Digitized by Jessica Suchman and Catherine Nissley.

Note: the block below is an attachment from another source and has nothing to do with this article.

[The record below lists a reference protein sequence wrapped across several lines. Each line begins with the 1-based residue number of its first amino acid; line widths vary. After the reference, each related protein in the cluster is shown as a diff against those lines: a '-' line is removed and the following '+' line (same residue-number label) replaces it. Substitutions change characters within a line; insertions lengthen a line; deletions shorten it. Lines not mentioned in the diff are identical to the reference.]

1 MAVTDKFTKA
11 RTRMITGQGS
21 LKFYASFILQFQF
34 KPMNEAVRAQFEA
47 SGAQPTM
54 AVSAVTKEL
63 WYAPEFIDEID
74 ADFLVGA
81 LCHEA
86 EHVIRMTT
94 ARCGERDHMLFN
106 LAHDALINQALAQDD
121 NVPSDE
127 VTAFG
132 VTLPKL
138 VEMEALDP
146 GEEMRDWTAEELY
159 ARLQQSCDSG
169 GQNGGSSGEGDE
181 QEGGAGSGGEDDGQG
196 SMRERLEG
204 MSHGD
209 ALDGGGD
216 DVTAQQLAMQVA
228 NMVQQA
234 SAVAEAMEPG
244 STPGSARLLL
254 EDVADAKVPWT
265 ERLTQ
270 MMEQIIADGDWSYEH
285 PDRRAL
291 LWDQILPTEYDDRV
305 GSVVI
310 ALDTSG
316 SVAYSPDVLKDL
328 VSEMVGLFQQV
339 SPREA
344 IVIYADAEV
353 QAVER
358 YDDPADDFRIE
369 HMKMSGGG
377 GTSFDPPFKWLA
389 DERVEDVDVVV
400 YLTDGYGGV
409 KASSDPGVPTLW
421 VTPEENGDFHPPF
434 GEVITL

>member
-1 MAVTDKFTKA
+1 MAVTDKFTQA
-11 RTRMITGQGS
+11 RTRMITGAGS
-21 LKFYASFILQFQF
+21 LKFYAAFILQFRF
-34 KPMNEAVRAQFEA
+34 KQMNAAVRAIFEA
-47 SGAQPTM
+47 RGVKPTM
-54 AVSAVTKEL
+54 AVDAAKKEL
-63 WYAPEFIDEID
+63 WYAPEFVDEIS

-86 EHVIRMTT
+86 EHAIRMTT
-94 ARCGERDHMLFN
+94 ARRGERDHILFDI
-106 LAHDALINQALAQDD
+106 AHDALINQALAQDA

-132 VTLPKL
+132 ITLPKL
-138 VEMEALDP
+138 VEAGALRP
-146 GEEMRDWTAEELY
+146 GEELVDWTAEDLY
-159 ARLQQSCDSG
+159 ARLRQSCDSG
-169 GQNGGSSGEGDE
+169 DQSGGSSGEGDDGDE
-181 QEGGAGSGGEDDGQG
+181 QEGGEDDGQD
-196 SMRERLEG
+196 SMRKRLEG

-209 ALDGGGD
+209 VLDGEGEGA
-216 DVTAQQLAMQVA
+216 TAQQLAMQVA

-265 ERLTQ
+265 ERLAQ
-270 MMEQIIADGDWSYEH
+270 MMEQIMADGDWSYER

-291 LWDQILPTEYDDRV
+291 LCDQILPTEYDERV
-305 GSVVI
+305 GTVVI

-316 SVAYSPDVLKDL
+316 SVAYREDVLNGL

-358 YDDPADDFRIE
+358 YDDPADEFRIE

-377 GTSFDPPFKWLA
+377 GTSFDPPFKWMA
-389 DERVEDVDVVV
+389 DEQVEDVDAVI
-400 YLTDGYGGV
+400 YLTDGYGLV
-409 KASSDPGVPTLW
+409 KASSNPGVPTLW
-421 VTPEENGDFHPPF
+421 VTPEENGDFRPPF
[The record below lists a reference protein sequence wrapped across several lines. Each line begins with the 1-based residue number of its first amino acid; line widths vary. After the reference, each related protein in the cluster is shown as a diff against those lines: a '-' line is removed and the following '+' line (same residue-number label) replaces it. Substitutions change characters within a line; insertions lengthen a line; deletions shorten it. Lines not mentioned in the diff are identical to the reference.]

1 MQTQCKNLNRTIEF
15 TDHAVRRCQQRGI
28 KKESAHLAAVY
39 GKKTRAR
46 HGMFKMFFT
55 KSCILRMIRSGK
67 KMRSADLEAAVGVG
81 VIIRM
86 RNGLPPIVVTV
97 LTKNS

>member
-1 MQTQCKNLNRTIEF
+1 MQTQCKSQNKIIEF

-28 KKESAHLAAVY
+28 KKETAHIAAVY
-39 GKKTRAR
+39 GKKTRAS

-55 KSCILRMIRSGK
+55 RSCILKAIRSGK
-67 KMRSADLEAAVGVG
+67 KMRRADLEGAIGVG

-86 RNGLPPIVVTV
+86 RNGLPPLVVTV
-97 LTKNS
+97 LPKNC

A report on the alien world of Japanese baseball, played according to American ground rules (mostly) and Japanese cultural standards, where the team functions as a family, training is murderous, ballplayers are polite, managers take blame for their losses, and five national sports sheets report every play, weigh every decision, rank every performance (best player and "fighting spirit" awards are meted out daily). With a sociological gloss, Whiting chronicles a day in the life of the average fan; sketches the careers of outstanding players, pays tribute to the long-invincible Yomiuri (Tokyo) Giants. (When the Giants finally lost the pennant in 1974, The Japan Stock Journal speculated: "Does the decline and fall of the Giants have anything to do with the present state of the economy?") He also records the Japanese experience – mostly bad – with imported American players along with their passion to meet the top US team in a "real world series," temporarily squelched by the Baltimore Orioles 1971 root of the unwary Giants: Oriole shokku. A new angle on baseball and a fresh, breezy approach to the baffling Japanese.